Sunday, November 27, 2016

'Beans-leaf Soup': Two suggested recipes, but is either one the real deal?

Whenever I receive a recipe request that leaves me baffled, I research my printed resources. When that fails, I ask readers for help. When I get no responses, I seek help from two of my trusted culinary consultants: Sonia Tashjian in Armenia and Ara Kassabian in California.

You might recall a request I posted from Linda D, who wrote: “I am looking for a soup recipe my grandmother made that was a favorite of mine. We called it Beans-leaf soup. The soup was chicken stock with onion and yogurt and prunes. The beans leaves were wrapped around farina-like dumplings that were about the size of a woman's small finger. That's all I can remember. Does anyone have the recipe? Thank you!”

Knowing very little about the recipe, or where Linda’s grandmother came from, made this effort rather tricky.

Neither Sonia nor Ara knew of such a recipe, but, boy, did each of them come up with interesting suggestions!

We don't know if either suggestion hits the mark. It's up to Linda to let us know. 

Sonia’s background: Sonia is currently living in Yerevan, Armenia. She has had a TV cooking program, although she insists she’s not a cook. Sonia has spent many years studying and researching all about Armenian traditional cuisine, gathering whatever information and traditional recipes she could from the various villages.  She is in the process of preparing a dictionary of Armenian foods.

Sonia's Tbuk Kyofta
Sonia’s suggested recipe:

"I guess that the recipe is TBUK KYOFTA from Digranakert's (Diarbekir) traditional cuisine, a mix one. Let me describe it, TBUK comes from the word TUB (which) is a common name given to grape leaves.

It's a soup - its whole name is TTABUR & TBUK KYOFTA: ttabur means ttu = sour + abur = soup. So it must be sour, & I think that her grandma had prepared it with matsun, added dried plum (as in aveluk or in other soups, in lent dolma, etc...) to make it sour.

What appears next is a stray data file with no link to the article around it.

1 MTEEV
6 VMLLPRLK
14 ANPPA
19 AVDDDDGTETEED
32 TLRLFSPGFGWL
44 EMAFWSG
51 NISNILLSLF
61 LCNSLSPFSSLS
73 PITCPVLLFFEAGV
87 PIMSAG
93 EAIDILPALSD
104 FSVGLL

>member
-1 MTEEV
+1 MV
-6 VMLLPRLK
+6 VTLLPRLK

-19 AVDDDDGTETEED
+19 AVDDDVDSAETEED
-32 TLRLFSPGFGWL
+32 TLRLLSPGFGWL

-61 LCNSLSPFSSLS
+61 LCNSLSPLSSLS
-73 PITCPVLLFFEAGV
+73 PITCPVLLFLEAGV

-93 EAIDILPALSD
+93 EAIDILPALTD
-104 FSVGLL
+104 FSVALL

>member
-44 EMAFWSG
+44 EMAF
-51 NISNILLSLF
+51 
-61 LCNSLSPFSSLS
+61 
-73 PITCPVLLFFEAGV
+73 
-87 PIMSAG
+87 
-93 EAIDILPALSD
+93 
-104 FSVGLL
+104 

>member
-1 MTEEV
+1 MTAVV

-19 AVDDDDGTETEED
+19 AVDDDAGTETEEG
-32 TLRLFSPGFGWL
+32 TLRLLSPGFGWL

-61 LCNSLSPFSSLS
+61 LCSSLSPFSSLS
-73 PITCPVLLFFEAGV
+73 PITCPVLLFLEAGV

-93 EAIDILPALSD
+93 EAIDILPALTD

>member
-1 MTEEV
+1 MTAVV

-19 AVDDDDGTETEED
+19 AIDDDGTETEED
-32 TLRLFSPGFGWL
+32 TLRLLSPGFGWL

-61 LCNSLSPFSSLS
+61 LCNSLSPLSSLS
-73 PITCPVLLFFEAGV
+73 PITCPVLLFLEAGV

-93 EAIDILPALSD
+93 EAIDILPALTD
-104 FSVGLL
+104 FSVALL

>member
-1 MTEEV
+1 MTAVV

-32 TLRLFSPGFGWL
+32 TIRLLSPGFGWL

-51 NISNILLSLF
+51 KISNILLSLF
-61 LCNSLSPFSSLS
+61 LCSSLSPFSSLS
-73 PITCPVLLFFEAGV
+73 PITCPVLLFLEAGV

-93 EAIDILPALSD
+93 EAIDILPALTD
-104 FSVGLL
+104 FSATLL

The ingredients of ttabur are - spinach or chard leaves, coarse bulghur, lemon juice, chopped & fried onion. First cook the leaves & bulghur in water, add the lemon juice & fried onion, set aside.

The ingredients of tbuk kyofta are - drained chickpeas, flour, salt, black & red pepper, mint.  Grind the chickpeas, mix the flour & spices, prepare flat & round circles, dipped in extra flour & cook in salty water.

Then add the kyoftas in the soup, boil it & serve.

I have prepared it once; it might be like this:
The dumplings might be the kyoftas, (KOLOLAK).
The bean leaves might be (used) instead of chard leaves.
Matsun & plum might be used instead of lemon juice.

Of course this is only a (guess); it's my opinion. I suppose it looks like the soup that I suggested.
I will not be surprised, if one day, we discover that grandma's recipe in the books....
who knows????"

Here’s Ara’s contribution:

He wrote: "I read the post on your blog but I have never heard of anything remotely like it. The closest thing is the recipe for "Caesaria manti" (kaiserli manti or bokhcha manti in Turkish), which is the version of manti that resembles tortellini and is cooked as a soup in tomato sauce.

The recipe does have familiar elements: the use of yogurt, prunes, and the fact that the dumplings are wrapped in a vegetable leaf. My guess is that it is a local village recipe, which is very exciting. I am guessing the dumplings were prepared separately and added to the broth at the last minute in order to prevent them from falling apart.

The trick is this: if you wrap anything in leaves and drop it in a boiling soup, the package is going to unwrap. However, if you wrap grain (say, bulgur) in bean leaves, stack them up neatly in a pot, pour water over it, and cook, you could then serve it in a shallow bowl with lots of broth and yogurt. To someone unused to Armenian dishes, it would look like a soup. So, my guess is that your reader was describing sarma/tolma made with bean leaves (or possibly grape leaves; she may not have known) and bulgur.